Tongue Tie in babies, how it affects feeding and what you can do..

September 3, 2014

Julie Carden is Carmenta Life’s fully qualified Tongue Tie Practitioner, Lactation Consultant () and experienced midwife who has seen great results in fretful babies who have struggled to feed and have been unsettled. If you are anxious or worried about your babies weight gain, if you are struggling to feed your baby or if your baby is unsettled during or after a feed, then read on to find out about Tongue Tie and what you can do to help your baby.

Firstly – What is Tongue Tie?

Tongue tie is also called Ankyloglossia, which comes from the Greek for ‘crooked tongue’. It is a congenital condition where the membrane that attaches the tongue to the floor of the mouth (the frenulum) is shorter or tighter than usual. This may cause restriction of tongue movement, which can cause problems with breastfeeding.

Approximately 1 in 10 babies are affected, commonly more boys than girls, and there is often a family link. Many babies who have a tongue tie grow up with no problems and may not even be aware of it. However, some babies and their mothers suffer extreme breastfeeding difficulties if a restrictive tongue tie is left undiagnosed and untreated.

It all depends on the range of movement and how the tongue functions. If there is restriction of tongue movement, the baby may have problems maintaining a good latch on the breast, or may not manage a good suckling technique. This can lead to Mum experiencing sore nipples, poor milk drainage – which in turn may lead to blocked ducts, mastitis, reduced milk supply. Her baby may be unsettled on the breast, unsatisfied after feeds, want frequent feeds, have poor weight gain, suffer from colic or reflux.

With the correct help and support, a mild tongue tie may only be a challenge whilst mum and baby are learning to breastfeed. A posterior tongue tie might not be obvious to the untrained eye, yet these can cause distressing feeding problems.

If there are continuing issues, even after breastfeeding support and latch correction, a tongue tie might be suspected. A detailed history and assessment of tongue function is necessary to diagnose a tongue tie and it’s severity. If it is restricting the baby’s ability to feed well, it may be beneficial to simply snip the frenulum to aid better tongue movement. This is an easy, quick and safe procedure performed by a skilled and experienced health professional. Often there is immediate improvement with breastfeeding.

The potential side effects are minimal. There are hardly any nerves endings in that area of a young baby’s mouth, so there is little discomfort and the procedure lasts only a few seconds. There is usually only a tiny amount of bleeding and the risk of infection is 1 in 10,000. breastfeeding is encouraged straight away afterwards.

Julie Carden is a Tongue Tie Practitioner, Lactation Consultant (IBCLC), Registered Midwife and Registered General Nurse, experienced and skilled in working with mothers and babies with breastfeeding and tongue tie issues. She can offer the simple and safe procedure of tongue tie division for babies up to 6 months of age at Carmenta Life Wellbeing and Medical Centre in Berkhamsted www.carmenta-life.co.uk

Also, within the free drop-in breastfeeding cafe on Thursdays 1-3pm, Julie can offer a free tongue tie assessment. This will involve discussing the breastfeeding history and examining the range of movement of the baby’s tongue, with clear information and discussion of each unique situation.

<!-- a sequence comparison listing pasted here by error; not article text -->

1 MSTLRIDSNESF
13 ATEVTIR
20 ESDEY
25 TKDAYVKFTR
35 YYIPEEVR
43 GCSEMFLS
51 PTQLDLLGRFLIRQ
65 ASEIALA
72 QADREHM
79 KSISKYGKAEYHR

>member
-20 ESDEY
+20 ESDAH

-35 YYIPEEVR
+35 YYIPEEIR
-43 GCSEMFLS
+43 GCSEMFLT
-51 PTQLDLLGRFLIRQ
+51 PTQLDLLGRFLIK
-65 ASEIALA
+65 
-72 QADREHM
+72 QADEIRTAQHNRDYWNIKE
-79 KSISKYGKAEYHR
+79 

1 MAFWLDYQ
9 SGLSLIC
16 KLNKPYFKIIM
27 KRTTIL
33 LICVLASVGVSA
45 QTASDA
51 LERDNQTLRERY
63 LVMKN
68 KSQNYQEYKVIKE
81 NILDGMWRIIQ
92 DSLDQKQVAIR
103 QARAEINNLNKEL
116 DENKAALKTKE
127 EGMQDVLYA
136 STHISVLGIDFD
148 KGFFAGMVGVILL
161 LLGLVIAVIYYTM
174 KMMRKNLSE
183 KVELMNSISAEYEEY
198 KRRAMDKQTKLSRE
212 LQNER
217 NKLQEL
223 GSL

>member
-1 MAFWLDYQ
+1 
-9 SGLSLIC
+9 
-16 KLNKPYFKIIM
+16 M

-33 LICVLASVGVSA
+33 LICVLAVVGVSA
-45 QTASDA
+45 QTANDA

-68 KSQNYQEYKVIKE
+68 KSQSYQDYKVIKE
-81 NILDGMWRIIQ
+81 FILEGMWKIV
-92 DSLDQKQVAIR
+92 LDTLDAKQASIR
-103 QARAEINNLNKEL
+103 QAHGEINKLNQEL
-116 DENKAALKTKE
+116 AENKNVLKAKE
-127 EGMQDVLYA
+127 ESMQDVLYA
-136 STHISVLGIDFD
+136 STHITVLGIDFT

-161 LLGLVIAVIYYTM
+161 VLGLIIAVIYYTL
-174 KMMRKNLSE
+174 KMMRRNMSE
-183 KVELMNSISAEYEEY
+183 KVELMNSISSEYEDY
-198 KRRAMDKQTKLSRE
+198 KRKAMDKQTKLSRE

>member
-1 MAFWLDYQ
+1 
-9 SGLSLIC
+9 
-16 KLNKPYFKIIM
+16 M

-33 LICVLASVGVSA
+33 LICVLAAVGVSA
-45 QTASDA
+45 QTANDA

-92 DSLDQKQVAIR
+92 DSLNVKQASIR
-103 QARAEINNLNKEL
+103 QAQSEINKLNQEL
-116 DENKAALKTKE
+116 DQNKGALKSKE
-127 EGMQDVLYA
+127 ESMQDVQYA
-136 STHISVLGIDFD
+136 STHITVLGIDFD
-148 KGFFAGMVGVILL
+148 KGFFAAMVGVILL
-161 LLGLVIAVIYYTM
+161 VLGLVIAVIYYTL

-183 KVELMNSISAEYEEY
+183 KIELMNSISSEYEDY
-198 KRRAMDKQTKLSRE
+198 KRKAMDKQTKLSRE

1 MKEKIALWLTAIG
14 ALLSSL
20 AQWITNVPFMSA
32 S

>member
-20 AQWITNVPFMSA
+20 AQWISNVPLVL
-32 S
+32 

Some useful links regarding tongue tie in babies:-

 

 

http://www.unicef.org.uk/BabyFriendly/Parents/Problems/Tongue-Tie/Locations-where-tongue-tie-can-be-divided/

 

 

http://www.telegraph.co.uk/women/womens-health/3353116/Breastfeeding-The-kindest-cut-of-all.html

 

 

http://www.tongue-tie.org.uk/index.html

 

 

http://www.ncbi.nlm.nih.gov/m/pubmed/21608523/?i=4&from=/15953321/related

Post Frenulotomy Information Sheet

After your baby has undergone the procedure of Frenulotomy, (division of tongue tie), he/she will immediately be picked up and cuddled and pressure applied under the tongue with gauze, should there be a tiny bit of bleeding.  Any crying stops quickly and babies have been known to sleep throughout the procedure!

You will be encouraged to feed your baby as soon as possible in the presence of your Lactation Consultant.  This soothes your baby and you can have help with your latch as needed.  You may experience instant improvement with nipple pain or suckling issues. Sometimes it takes a few days to notice a difference. Occasionally there is no difference.

It is a good idea to breastfeed frequently as your baby needs to, over the next couple of days.  This helps to strengthen the tongue muscle for more effective feeding, and reduce the risk of the frenulum reattaching.

Often a diamond shape, white area develops under the tongue after a couple of days.  This does not appear to be painful and lasts a few days while the area is healing.

There is a minimal risk of infection 1:10,000.  If pus is seen or your baby appears unwell, please contact your GP.  If bottle teats, nipple shields or pacifiers are used, extra care is needed with hand hygiene and sterilising.

Some older babies are a little unsettled following the procedure and Calpol as per instructions may help.

Some parents find Cranio-osteopathy helpful to facilitate optimal movement of the tongue area to improve suckling. This can be discussed.

It is recommended to have a follow up consultation or attend the drop in breastfeeding cafe on Thursdays 1-3pm, a week after the tongue tie division, or earlier if required.

If you have any questions or worries you may contact Julie Carden IBCLC and Tongue Tie Practitioner on 07702 669558 or email julicarden@aol.com or info@carmenta-life.co.uk

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